The European pact on migration and asylum faced with reality

The European Parliament hopes to finalize its end to the pact on migration and asylum by December.

With less than two years to go until the 2024 European elections, questions abound as to whether Europe’s state co-legislator is ready to concede the most delicate aspects of EU-wide reform.

Although European Parliament President Roberto Metsola has signed a roadmap with the EU’s five rotating presidencies to bring the pact to fruition, pending discussions on some of the most vital issues remain unresolved.

Among them is the issue of “solidarity” – a general term used to describe how EU states are supposed to help each other with asylum and migrant arrivals.

The issue has derailed previous attempts to overhaul the pact under European Commission presidency Jean-Claude Juncker.

While the European Parliament managed at the time to adopt a common position, the Council, representing the Member States, was unable to sit down at the negotiating table.

The commission then proposed a new pact at the end of 2020, which has since moved at a snail’s pace as EU states like Poland and others erect long border fences with Belarus.

The same pact repealed the EU’s Temporary Protection Directive, currently used to help millions of Ukrainians settle as refugees in member states.

Now the pressure is high for the deal to go through amid speculation that repeated failure would deal a devastating blow to the European Union’s credibility.

Solidarity or barriers?

But solidarity and its many iterations remain controversial among some key European lawmakers, including Sweden’s centre-right Tomas Tobe.

Tobe had last year rejected any notion of mandatory relocation that would force EU states to take in asylum seekers arriving on the shores of Greece, Italy and elsewhere.

Such relocations are anathema to a handful of EU states, including Austria and Hungary, while others like Greece and Italy insist on it.

Tobe is also the lead MEP on the biggest file in the overhaul, the so-called Managed Asylum and Migration Regulation, which essentially governs the whole pact.

In an email, Tobe told EUobserver that they still intend “to reach a parliament position on the settlement by the end of the year”.

But with the Swedish elections leading to a wave of support for Sweden’s far-right Democrats, Tobe’s stance on solidarity exclusions is likely to be strengthened.

Uncertainty remains over whether a right-wing coalition will come to power in Sweden, but the move sent a political signal against large-scale immigration.

Sweden will also take over the presidency of the EU, which leads the legislative process through the Council, in January next year.

The issue has not gone unnoticed by other MEPs in the European Parliament who insist that compulsory solidarity remains a key pillar of the pact.

Mandatory moves

Among them is the chairman of the powerful Civil Liberties Committee, Spanish socialist Juan Fernando López Aguilar.

López Aguilar is also the lead MEP for the Crisis and Force Majeure Regulation, a bill that is part of Tobe’s Asylum and Migration Management Regulation.

“There is a majority that supports mandatory relocation as an expression of solidarity in times of crisis,” said López Aguilar.

López Aguilar said Tobe will always need the support of other key MEPs from the different political groups, the so-called shadows, if he wants to get his bill through parliament.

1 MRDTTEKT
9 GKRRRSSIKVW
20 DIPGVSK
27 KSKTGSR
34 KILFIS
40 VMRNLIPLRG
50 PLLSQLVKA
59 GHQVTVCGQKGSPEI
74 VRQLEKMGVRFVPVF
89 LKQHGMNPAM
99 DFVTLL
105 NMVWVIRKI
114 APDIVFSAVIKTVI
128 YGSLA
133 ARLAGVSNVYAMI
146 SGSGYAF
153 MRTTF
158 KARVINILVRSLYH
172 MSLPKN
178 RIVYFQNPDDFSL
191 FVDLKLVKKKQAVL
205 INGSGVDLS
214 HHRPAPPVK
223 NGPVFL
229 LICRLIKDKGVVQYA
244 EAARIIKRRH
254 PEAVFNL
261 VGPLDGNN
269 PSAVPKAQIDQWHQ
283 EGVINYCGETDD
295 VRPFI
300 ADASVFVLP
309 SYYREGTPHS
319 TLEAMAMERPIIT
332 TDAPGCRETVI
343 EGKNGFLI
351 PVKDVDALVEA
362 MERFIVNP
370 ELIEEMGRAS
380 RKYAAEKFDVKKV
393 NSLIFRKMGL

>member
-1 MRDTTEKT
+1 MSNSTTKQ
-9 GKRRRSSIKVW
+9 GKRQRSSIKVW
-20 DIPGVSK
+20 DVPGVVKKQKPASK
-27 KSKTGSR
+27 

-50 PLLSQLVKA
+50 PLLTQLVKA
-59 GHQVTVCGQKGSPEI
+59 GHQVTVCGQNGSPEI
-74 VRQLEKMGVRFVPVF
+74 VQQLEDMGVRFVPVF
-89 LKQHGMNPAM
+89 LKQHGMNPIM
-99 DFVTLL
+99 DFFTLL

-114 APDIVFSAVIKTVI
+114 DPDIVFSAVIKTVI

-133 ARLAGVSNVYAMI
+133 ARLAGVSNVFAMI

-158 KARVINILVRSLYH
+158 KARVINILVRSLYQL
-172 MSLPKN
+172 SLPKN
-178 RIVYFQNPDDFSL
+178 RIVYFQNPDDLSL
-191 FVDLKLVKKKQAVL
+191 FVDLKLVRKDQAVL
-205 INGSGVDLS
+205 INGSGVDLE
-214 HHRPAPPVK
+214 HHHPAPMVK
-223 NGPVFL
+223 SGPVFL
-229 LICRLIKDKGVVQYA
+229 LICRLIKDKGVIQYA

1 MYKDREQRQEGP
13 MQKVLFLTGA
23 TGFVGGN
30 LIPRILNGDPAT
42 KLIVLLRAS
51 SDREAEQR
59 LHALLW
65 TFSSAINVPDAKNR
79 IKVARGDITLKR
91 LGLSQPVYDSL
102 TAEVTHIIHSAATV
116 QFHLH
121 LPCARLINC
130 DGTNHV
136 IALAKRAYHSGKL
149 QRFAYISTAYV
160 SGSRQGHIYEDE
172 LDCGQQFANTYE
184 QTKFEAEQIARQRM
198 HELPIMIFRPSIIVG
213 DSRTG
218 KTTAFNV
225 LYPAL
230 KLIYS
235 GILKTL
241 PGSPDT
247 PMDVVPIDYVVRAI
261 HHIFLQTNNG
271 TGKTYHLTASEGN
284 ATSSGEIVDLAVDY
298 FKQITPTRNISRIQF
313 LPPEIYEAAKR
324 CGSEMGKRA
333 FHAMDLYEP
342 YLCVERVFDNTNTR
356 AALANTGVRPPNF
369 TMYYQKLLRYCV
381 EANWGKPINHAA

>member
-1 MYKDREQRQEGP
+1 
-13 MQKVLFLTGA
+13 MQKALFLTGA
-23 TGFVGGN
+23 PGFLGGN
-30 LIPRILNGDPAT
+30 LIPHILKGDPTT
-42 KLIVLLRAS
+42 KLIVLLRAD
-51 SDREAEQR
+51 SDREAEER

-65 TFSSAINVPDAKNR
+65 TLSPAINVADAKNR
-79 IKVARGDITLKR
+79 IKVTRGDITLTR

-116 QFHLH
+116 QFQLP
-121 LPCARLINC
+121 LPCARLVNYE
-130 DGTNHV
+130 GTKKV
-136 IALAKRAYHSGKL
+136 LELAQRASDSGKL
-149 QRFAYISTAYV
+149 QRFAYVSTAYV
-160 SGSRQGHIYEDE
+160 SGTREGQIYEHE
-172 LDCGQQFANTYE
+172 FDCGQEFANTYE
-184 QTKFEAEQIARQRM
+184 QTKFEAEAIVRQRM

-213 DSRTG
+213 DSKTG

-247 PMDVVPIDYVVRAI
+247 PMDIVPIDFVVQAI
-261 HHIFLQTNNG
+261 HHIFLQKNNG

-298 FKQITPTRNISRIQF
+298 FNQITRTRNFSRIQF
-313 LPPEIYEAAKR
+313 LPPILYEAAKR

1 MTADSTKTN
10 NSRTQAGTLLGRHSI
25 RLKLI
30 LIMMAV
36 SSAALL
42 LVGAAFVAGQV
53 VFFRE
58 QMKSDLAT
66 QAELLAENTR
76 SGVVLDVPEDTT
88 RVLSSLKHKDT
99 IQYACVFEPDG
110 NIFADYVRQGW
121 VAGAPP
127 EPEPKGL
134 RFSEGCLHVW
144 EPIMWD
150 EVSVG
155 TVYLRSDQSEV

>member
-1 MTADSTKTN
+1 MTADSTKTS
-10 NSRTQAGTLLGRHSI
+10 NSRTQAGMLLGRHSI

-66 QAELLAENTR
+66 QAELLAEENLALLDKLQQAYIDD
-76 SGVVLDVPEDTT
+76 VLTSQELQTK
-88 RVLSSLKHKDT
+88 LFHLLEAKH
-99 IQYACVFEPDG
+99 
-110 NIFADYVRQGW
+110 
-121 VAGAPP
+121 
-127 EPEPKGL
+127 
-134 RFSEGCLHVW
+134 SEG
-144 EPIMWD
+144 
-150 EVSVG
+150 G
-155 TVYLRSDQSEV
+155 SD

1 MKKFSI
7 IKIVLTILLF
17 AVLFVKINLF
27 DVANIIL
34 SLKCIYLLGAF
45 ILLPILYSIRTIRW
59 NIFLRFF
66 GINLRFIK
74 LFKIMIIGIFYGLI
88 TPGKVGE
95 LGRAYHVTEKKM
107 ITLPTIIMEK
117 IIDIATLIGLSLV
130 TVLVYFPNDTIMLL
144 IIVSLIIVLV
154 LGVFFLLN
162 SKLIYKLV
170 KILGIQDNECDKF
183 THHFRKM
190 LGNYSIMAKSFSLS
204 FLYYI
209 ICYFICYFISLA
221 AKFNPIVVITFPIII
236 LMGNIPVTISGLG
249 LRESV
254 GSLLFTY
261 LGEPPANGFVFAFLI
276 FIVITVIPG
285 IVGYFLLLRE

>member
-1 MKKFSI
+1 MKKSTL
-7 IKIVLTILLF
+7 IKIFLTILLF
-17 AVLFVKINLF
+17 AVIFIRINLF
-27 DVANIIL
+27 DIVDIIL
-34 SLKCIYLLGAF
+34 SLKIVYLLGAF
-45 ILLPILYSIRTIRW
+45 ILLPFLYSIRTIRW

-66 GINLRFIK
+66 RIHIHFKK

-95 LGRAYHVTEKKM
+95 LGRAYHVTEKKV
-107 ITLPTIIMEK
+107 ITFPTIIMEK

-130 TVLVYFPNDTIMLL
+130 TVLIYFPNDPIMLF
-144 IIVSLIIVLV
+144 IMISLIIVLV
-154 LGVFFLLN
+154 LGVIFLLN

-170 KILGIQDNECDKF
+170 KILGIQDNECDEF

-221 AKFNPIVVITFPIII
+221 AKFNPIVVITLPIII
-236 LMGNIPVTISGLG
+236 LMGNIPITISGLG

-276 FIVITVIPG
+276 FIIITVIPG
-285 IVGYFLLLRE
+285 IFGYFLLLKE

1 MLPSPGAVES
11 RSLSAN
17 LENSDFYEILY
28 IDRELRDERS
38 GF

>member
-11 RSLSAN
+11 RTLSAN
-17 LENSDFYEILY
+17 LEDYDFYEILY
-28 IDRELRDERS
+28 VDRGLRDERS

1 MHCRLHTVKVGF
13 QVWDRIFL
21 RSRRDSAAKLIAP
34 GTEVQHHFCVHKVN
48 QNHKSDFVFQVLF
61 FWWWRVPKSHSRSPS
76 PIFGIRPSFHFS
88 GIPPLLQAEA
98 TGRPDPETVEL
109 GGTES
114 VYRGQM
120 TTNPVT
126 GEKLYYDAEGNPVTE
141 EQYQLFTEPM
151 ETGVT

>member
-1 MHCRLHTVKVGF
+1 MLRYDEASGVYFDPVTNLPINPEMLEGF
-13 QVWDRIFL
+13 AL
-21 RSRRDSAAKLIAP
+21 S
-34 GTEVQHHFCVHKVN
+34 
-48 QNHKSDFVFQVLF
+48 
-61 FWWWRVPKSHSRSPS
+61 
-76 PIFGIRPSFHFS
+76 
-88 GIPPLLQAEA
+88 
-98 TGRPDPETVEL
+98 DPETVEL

“If this file did not meet the standards established by the political groups of the house, it would have enormous side effects,” said López Aguilar.

“Tomas Tobe is therefore aware that he has to compromise with Renew Europe, the Greens and certainly with the S&D [socialists],” he said.

The issue could be further complicated by the upcoming Italian elections, where the far right is also expected to make gains.

Picking cherries

Meanwhile, parliament is using its comprehensive approach to the pact as strategic leverage against the council.

The idea is to prevent the council from negotiating only on files that concern security, while ignoring the aspects of solidarity found in other bills.

López Aguilar said the roadmap signed between parliament and the presidencies means there will be “no picking” on files.

But the Czech EU presidency has already announced that it is ready to start discussions on the draft law on the collection of biometric data known as Eurodac, as well as a screening regulation which could lead to detention centers.

The screening bill is led by German socialist Birgit Sippel. In an email, she said a date for the committee-level vote had yet to be set.

The Czechs also intend to announce ideas for positions on asylum and managed migration regulations, while in parallel negotiating tough positions on the removal of asylum rights as part of a distinct “instrumentalization” proposal.

For parliament, this means talks can begin but adoption cannot move forward without the other files on board.

“At the end of the day, we have to have joint adoption of all dossiers,” said Dutch Green MEP Tineke Strik.

Stirk also expressed concern over whether parliament would bow to political pressure to only adopt legacy files and Eurodac and filtering.

These files inherited from the Juncker Commission include the reception conditions directive led by the Dutch liberal Sophie In’t Veld.

“We actually had trialogues and a deal over four years ago, but it’s been stuck in the council ever since,” she said of the dossier, in an email.

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